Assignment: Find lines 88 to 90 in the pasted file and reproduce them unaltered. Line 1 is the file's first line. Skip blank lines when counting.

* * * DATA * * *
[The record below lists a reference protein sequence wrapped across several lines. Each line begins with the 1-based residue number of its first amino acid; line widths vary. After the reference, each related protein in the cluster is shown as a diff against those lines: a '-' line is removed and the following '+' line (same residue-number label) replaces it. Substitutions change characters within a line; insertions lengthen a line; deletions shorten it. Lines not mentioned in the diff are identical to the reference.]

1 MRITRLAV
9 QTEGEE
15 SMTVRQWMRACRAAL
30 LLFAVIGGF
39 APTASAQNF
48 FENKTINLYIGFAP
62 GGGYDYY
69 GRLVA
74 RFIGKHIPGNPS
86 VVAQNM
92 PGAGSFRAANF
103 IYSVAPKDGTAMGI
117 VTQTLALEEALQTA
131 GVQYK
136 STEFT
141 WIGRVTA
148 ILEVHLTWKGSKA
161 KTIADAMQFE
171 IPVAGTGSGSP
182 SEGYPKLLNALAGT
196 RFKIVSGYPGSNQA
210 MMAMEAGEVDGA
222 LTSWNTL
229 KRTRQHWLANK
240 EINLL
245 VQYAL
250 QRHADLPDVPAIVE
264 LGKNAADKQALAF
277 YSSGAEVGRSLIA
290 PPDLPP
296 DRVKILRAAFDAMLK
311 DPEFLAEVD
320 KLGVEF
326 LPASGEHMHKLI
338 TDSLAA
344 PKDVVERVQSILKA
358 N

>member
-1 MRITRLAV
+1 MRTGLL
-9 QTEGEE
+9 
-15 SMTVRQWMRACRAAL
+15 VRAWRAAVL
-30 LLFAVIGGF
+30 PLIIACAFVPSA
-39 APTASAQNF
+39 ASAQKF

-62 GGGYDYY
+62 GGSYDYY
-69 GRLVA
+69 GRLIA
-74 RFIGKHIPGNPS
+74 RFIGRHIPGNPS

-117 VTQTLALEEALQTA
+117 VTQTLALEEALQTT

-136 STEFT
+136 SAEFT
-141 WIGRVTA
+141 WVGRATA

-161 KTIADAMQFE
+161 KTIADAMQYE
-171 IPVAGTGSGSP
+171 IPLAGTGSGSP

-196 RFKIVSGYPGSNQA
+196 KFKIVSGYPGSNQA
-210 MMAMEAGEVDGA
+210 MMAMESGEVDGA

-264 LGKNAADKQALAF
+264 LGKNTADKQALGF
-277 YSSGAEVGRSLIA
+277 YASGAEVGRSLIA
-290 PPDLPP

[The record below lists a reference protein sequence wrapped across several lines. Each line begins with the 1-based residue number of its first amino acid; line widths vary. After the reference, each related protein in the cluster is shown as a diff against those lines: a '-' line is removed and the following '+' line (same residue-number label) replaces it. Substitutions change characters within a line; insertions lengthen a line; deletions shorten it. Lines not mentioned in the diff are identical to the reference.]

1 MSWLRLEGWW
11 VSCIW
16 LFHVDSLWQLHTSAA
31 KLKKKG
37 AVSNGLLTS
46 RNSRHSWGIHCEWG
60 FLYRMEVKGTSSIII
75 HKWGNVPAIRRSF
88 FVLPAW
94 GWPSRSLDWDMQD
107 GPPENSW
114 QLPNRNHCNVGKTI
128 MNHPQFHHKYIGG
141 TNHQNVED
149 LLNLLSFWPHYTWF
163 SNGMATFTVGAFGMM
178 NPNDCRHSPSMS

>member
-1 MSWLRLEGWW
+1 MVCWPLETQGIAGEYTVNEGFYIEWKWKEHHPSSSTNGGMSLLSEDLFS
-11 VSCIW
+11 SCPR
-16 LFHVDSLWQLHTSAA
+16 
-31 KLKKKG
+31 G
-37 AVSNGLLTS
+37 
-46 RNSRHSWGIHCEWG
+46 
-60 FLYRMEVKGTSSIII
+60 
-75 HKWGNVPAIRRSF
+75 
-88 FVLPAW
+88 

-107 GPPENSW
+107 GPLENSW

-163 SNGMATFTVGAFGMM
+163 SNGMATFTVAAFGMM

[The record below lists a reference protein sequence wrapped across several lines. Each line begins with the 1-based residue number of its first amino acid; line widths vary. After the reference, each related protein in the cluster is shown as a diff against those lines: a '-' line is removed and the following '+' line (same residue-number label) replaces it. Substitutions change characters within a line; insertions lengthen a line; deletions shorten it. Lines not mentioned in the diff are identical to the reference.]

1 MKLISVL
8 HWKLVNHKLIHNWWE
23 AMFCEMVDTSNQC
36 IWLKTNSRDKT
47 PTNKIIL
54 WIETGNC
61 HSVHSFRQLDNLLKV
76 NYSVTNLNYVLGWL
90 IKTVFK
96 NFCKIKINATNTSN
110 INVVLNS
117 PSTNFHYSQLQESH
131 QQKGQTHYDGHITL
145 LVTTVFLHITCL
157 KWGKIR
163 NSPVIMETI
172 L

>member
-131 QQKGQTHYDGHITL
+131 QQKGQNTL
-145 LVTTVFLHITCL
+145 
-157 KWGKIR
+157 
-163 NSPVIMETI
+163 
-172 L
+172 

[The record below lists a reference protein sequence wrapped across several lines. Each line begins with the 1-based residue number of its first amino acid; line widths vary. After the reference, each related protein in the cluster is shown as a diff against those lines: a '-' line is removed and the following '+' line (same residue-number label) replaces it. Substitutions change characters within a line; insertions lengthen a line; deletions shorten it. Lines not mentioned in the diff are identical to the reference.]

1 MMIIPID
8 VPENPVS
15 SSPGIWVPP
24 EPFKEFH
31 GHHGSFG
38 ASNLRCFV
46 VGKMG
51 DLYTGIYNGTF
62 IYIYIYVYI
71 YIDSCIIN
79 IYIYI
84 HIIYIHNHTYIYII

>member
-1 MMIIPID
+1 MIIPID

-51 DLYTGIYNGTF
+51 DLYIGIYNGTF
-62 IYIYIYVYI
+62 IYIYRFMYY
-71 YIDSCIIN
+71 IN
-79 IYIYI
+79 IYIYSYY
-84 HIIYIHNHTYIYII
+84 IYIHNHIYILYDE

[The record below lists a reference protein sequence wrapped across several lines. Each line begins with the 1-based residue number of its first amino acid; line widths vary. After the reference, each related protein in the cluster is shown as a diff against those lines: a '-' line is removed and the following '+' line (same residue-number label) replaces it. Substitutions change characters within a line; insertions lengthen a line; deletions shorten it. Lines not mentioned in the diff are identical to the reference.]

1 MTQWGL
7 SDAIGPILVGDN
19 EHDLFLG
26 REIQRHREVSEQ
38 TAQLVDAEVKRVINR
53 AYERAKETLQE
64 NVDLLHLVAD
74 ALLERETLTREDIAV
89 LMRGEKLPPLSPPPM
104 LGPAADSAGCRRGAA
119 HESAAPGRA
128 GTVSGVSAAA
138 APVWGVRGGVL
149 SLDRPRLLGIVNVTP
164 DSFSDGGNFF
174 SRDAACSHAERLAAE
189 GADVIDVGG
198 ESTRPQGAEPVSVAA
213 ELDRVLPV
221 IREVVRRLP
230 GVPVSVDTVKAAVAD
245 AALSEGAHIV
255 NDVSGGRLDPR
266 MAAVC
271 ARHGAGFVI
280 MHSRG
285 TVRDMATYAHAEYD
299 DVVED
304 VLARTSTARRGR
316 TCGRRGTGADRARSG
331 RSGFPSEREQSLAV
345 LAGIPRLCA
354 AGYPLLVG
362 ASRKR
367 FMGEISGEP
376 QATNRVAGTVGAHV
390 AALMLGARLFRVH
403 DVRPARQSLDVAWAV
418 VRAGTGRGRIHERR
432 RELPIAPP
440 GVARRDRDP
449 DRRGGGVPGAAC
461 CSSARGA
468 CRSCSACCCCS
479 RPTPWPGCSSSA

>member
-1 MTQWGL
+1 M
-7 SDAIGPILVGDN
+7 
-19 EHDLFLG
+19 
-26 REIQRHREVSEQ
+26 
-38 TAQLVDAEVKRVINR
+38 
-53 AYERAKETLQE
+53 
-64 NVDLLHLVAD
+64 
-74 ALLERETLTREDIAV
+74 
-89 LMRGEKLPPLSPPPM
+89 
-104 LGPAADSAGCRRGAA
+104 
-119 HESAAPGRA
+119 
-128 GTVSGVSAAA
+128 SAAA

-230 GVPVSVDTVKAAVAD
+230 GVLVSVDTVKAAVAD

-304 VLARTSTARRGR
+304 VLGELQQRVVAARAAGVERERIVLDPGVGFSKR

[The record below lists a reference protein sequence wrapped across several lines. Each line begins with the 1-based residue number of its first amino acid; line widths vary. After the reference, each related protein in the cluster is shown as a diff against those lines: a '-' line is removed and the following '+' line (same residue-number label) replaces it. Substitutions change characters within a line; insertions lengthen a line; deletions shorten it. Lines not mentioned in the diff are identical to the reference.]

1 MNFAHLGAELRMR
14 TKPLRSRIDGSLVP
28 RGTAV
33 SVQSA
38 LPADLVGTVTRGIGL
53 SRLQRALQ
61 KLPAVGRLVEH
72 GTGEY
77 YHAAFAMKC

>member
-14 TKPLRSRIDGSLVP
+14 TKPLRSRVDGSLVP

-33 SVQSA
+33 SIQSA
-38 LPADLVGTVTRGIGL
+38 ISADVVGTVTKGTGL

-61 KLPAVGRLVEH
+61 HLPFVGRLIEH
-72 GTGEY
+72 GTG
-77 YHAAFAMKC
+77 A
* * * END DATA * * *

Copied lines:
128 MNHPQFHHKYIGG
141 TNHQNVED
149 LLNLLSFWPHYTWF